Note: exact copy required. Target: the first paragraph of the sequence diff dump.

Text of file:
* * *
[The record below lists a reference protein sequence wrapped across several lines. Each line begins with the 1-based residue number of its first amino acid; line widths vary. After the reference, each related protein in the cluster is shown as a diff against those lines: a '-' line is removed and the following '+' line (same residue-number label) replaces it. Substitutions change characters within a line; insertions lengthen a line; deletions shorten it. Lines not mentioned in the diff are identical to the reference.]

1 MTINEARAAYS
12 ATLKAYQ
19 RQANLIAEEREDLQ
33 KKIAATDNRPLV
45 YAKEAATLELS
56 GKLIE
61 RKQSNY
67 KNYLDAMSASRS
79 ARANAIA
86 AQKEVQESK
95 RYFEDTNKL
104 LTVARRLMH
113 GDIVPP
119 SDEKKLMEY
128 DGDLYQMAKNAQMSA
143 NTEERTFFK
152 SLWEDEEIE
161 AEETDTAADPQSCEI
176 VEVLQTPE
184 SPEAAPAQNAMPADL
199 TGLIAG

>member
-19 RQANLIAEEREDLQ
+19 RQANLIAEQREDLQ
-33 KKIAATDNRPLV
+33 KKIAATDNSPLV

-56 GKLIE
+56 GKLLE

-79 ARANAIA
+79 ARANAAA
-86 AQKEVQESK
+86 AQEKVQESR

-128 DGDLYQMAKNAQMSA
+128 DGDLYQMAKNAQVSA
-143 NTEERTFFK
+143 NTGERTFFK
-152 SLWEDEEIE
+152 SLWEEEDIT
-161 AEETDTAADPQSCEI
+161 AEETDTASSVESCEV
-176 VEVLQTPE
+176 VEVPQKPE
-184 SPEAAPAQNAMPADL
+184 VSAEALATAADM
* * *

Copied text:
[The record below lists a reference protein sequence wrapped across several lines. Each line begins with the 1-based residue number of its first amino acid; line widths vary. After the reference, each related protein in the cluster is shown as a diff against those lines: a '-' line is removed and the following '+' line (same residue-number label) replaces it. Substitutions change characters within a line; insertions lengthen a line; deletions shorten it. Lines not mentioned in the diff are identical to the reference.]